The treatment of gastrointestinal (GI) cancers is a team sport, and oncology nurses are key players, explained Craig Lustig, MPA, the associate director for the Ruesch Center for the Cure of Gastrointestinal Cancers.
The director of our center often talks about that cancer is a team sport. That's not meant to be flippant, it's a reality [because], in particular patients with GI cancer need to be evaluated, first and foremost, by a number of different providers, potentially to really best understand the disease and then develop the best approach.
I think then on the flip side, as the patient is going through treatment, the providers, the nurses, and, and maybe technicians, folks who you're interacting with on a day-to-day basis are incredibly valuable. They can provide information and tools to help you through that treatment experience. We know that many of the diseases and the GI cancers can be a very a heavy burden on the individual, on their functioning. So, the nurses that you may encounter in the clinic or in the infusion area can give you advice and tools because they have seen so many patients who are dealing with these things.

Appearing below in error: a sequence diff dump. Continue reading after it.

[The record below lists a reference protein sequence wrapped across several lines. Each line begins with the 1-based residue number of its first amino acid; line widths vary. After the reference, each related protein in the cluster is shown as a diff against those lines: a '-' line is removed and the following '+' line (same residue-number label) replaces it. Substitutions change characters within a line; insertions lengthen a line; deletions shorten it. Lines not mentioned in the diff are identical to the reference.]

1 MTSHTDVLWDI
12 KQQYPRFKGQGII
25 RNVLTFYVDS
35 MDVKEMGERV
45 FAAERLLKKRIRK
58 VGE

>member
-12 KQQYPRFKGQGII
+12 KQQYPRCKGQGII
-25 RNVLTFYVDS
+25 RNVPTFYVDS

The other thing that's important is that treatments evolve, so the side effects, let's say for more common chemotherapy agents, we know are different than the newer immunotherapy agents. Understanding those differences is the kind of thing that a nurse who is really educated in that area can help you through. The guidance they're going to give you is about how you can best tolerate those treatments, and ultimately get the maximum benefit from them.